Sunday, September 16, 2012

The Double Hour

by Drew Martin
Yesterday I watched La Doppia Ora (The Double Hour), which is about a Slovenian chambermaid, Sonia, and an Italian ex-cop/security guard, Guido, who meet speed-dating in Turin. Their brief relationship is interrupted by an art heist during which Sonia takes a bullet to the head and goes into a coma. What follows is the surfacing of her double-life.

Double Hour refers to an hour/minute match (i.e. 10:10) when, according to Guido, you are supposed to make a wish. In this film it is used as the moment in which a double-life overlaps. Romantic thrillers are not my cup of tea but the twisted plot got me thinking about the history of the narrative. In a typical story, the reader/audience is teased along until the conclusion. The director holds the reins in plays and theater-movies, but controllable media such as books and online films, give the viewer control and the narrative is more vulnerable.

One of my English professors in college suggested we first read the last chapter of a novel in order to appreciate how the author structures the story. It was common in Greek plays for the audience to know more than the characters; the thrill of suspense was to see the reaction of the actors to their revelations. This is quite the opposite of today's productions, which try to surprise us in the unraveling of multi-layered stories. Shakespeare does both with plays such as Measure for Measure, in which the audience is as clueless as most of the characters for the first part but is let in on the secret for the grand finale.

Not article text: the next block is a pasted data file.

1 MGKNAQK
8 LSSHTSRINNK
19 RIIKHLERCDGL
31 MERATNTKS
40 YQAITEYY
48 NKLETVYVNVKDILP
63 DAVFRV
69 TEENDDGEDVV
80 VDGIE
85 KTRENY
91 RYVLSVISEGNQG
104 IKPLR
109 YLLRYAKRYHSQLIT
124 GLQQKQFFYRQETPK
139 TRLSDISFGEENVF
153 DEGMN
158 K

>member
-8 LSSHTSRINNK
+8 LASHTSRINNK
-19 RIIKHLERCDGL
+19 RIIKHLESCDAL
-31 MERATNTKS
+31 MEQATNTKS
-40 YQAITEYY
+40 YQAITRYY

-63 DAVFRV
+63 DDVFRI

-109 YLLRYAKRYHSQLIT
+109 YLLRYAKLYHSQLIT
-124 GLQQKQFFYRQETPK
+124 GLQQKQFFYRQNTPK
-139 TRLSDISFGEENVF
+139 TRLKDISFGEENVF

There are landmark movies such as Memento that raise the bar of plot twists but these are simply extensions of detective stories. What La Doppia Ora reminded me of was not another movie but of the time I was drugged and mugged by a French woman and an Austrian man in Valencia after spending the day with them. They had earned my trust and then revealed their plot to me in the act of the mugging.

Once I was held at knife point on the old 42nd Street while a friend was mugged in front of me. As far a narrative goes, the 42nd Street incident was a simple story line, like slap-stick. The mugging in Spain was something very different; it was a well developed and multi-layered plot. It felt like I was part of psychological thriller, especially when I went to the police to report the incident and they laughed and said, "What do you want us to do, give your money back to you?"

What I began to understand yesterday is that these complicated movie plots are not simply a bag of tricks to hold the viewers' attention but they are actually a cross section of reality which is stratified by individual perspectives that overlap with levels of understanding, misunderstanding, truths and lies. A horror film pushes our flight and fight buttons, but a romantic thriller such as La Doppia Ora affects us at a higher level and challenges the rationale we use to navigate through deception. I just wonder how much of the current interest in the multi-twisted plot is a reaction to an era where information is so accessible and exposed.